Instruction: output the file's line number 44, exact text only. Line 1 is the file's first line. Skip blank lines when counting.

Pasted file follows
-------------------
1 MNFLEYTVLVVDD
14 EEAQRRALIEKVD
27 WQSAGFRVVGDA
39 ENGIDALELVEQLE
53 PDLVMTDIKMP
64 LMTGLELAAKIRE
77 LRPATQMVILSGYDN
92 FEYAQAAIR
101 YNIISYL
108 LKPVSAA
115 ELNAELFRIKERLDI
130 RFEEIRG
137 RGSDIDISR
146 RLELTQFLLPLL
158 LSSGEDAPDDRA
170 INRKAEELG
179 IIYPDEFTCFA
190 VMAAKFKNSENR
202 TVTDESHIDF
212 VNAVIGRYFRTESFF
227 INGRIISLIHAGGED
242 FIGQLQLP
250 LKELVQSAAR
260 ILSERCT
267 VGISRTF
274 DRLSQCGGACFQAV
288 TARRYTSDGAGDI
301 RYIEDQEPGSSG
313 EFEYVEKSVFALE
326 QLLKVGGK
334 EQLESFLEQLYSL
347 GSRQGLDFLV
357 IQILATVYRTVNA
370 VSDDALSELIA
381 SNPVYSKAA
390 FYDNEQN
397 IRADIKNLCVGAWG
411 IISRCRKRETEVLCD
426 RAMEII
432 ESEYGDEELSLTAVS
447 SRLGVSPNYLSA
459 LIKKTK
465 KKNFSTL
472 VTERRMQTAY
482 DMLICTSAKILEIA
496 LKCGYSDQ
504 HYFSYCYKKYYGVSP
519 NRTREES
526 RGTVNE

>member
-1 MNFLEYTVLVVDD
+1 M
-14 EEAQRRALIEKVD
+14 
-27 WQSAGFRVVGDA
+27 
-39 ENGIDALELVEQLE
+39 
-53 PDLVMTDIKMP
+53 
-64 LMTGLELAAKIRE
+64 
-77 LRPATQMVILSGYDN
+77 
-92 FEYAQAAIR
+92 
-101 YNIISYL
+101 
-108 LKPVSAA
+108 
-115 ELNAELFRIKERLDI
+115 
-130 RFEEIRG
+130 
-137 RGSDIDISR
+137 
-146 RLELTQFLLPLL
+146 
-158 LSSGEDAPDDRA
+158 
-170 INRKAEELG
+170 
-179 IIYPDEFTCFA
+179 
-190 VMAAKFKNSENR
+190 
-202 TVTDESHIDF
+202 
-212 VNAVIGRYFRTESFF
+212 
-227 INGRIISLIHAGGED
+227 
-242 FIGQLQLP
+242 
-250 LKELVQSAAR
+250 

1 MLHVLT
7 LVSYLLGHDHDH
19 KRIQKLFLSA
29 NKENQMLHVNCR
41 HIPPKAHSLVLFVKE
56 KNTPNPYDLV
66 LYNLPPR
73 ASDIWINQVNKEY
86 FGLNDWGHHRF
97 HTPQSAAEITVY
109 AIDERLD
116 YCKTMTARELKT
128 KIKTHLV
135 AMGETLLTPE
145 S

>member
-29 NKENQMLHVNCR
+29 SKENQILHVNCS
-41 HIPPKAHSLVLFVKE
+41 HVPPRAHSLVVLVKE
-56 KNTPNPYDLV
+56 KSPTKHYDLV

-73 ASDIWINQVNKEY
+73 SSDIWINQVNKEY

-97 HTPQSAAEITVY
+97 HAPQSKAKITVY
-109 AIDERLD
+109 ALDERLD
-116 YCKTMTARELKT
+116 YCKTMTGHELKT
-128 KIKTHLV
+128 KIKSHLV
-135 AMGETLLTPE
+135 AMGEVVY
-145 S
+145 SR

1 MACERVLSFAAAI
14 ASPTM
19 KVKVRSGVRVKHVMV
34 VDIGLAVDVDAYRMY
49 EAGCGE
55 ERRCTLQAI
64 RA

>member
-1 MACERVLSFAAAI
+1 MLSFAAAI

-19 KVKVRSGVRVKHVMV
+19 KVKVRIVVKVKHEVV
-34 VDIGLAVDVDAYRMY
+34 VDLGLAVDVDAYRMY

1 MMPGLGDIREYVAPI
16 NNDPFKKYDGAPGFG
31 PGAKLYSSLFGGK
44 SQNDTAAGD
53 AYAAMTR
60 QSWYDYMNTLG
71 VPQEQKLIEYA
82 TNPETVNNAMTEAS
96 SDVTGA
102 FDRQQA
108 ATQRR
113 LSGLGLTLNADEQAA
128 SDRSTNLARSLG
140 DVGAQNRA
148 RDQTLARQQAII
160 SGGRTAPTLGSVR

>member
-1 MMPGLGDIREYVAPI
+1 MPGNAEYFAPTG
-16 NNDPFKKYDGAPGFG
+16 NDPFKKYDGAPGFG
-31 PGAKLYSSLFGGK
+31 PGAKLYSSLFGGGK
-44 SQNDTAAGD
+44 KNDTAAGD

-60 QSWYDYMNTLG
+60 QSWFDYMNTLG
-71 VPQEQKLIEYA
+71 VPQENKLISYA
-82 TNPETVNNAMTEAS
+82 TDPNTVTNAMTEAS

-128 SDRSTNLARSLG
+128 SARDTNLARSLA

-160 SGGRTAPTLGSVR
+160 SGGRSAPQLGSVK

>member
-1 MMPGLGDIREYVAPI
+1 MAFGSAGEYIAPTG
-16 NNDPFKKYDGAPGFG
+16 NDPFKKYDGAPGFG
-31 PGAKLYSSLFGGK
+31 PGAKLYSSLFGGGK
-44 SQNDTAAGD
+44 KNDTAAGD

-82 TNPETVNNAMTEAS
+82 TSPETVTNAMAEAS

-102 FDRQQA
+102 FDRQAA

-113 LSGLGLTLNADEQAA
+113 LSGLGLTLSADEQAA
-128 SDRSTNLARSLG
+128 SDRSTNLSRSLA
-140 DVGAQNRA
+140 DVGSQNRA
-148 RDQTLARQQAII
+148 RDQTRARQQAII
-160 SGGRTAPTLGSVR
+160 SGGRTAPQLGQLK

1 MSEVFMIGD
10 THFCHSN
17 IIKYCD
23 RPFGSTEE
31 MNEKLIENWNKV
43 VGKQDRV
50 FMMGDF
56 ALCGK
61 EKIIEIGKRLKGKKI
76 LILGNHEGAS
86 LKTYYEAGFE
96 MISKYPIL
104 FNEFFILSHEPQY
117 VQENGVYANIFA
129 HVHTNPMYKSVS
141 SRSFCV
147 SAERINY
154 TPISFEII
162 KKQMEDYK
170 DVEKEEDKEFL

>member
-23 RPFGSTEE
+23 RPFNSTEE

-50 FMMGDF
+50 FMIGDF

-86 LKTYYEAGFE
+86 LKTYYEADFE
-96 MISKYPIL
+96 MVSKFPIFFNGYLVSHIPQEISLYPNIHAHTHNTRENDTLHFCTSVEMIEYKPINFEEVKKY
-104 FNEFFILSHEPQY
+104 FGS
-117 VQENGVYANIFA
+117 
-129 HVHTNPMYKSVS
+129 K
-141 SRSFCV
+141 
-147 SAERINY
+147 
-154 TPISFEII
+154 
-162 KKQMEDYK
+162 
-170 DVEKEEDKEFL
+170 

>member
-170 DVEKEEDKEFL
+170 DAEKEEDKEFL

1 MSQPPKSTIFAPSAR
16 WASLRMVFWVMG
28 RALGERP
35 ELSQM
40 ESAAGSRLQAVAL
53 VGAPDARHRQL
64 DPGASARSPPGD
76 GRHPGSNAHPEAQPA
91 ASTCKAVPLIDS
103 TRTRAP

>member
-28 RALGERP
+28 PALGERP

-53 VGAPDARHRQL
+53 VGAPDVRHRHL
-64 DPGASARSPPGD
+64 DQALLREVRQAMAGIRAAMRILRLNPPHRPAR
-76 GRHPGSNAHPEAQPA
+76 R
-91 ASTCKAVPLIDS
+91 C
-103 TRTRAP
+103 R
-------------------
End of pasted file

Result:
472 VTERRMQTAY